A number of congregations in our synods hold hands while singing the Lord’s Prayer, when saying other prayers, or when receiving the blessing following Holy Communion. We recommend this practice be suspended throughout this health crisis. Shaking hands during the passing of the peace should also be replaced with some other gesture, such as a bow, of peace.
Third, we strongly recommend that you
cancel all non-essential gatherings
of people: coffee hours, midweek Bible studies, Lenten soup suppers, and other side activities should be suspended for the time being. If you have feeding programs for your neighborhoods, consult with other social welfare providers, and keep in mind that the poor and those enduring homelessness are vulnerable on many levels and at special risk for infection. Many of our congregations have tenant groups that meet on your property; you may have to honor your agreements with them, but it would be better to shut as much down as you can until health officials declare the worst to be past. Congregations with church schools or early childhood centers should be guided by the example of local public schools when deciding when to close or how to change procedures. The CDC provides
guidelines for school administrators
which may be helpful during this time. We need to balance our care for others with our care for ourselves—somehow we have to do both as best we can.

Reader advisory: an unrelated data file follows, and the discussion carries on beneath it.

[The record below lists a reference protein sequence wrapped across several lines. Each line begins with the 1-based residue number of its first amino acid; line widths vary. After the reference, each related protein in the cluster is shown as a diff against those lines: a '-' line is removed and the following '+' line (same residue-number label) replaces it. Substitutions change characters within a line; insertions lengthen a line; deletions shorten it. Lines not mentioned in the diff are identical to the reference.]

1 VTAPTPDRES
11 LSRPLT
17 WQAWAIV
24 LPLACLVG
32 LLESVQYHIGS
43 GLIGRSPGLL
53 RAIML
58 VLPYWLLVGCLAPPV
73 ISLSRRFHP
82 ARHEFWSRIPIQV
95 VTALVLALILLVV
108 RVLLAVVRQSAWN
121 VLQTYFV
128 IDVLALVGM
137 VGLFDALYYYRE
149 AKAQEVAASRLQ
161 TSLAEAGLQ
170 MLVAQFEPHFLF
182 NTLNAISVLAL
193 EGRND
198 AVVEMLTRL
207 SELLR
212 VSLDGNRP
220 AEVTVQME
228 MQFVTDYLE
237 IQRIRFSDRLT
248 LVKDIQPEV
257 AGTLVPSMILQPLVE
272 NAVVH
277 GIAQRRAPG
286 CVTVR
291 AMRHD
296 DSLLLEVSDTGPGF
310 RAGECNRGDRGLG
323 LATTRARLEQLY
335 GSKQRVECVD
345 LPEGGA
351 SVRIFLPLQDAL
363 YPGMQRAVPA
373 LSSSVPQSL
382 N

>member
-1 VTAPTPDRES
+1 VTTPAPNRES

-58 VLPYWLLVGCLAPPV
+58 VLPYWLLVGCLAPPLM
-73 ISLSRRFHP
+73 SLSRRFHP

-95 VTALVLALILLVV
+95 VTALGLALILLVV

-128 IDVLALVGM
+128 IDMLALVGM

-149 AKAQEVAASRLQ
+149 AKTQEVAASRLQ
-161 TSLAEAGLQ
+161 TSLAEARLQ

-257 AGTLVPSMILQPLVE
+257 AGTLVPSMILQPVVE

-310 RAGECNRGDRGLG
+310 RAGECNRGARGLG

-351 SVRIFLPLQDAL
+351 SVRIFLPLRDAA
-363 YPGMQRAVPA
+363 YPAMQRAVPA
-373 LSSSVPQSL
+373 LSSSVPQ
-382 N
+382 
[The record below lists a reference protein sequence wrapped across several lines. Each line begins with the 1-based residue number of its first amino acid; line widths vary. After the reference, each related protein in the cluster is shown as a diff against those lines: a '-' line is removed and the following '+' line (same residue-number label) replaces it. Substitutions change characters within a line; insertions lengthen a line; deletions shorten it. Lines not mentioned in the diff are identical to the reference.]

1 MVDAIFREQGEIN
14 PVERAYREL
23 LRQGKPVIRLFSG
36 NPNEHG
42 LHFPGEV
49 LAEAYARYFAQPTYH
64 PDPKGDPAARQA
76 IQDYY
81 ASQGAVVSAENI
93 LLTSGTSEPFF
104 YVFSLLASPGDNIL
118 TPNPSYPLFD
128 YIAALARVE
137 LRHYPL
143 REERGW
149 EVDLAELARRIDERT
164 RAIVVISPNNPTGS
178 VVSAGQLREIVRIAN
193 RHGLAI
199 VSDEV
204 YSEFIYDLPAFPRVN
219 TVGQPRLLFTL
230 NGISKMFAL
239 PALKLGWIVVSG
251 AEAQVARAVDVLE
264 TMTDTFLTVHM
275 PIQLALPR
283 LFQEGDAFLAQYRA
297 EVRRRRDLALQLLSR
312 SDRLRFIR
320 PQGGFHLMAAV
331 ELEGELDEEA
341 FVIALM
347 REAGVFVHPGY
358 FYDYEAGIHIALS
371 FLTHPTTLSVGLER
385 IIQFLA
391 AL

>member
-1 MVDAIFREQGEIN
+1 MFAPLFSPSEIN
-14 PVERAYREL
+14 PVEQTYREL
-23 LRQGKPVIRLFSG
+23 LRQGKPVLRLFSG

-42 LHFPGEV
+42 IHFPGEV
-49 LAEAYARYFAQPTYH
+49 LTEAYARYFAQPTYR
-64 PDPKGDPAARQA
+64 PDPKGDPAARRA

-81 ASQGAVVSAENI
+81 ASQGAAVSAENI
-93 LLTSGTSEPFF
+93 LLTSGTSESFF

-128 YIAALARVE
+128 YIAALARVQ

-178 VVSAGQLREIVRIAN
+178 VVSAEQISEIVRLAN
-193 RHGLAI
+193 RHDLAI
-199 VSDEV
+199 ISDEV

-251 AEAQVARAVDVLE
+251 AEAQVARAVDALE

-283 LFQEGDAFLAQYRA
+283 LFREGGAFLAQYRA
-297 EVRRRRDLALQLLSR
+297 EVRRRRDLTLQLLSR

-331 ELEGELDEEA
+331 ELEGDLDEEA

Fourth, we are
not as of now cancelling events that will take place after Easter.
Our combined Synod Assembly and Pacifica’s Anti-Racism Training seminar are still scheduled to take place for now. You may make hotel reservations for the assembly, but check the hotel’s cancellation policy. We hope that we will be able to have these events as planned.
On a smaller scale,
we will be reducing staff presence
in our respective offices in Glendale and Santa Ana for the next week at least. We will try to keep at least one person present during business hours, but if your phone call is not answered, please be patient: leave a message or send an e-mail. Work will go on, but in different ways: all in-office meetings will be converted to virtual meetings. Please do not come to our offices unless you are specifically invited by a staff member. If you have a meeting scheduled with synod staff, they will send you a way to get in touch. We think it is safe to say that all Synod-sponsored face-to-face gatherings between now and Palm Sunday will be cancelled or made digital. The Bishop’s Chapel weekly Eucharist on Wednesday will be suspended until further notice.
Finally, remember: you are not alone. God is with you, with us all.
We urge you to watch
Presiding Bishop Eaton’s video messag
on the current situation. We promise to keep you informed as the situation changes; we will update you through e-mail notices and through social media. Again: be not afraid, for even in our anxiety and uncertainty, God is with us and will bring us through this crisis into fuller and more abundant life.
God bless you all!
Bishop Guy Erwin and Bishop Andy Taylor
March 12, 2020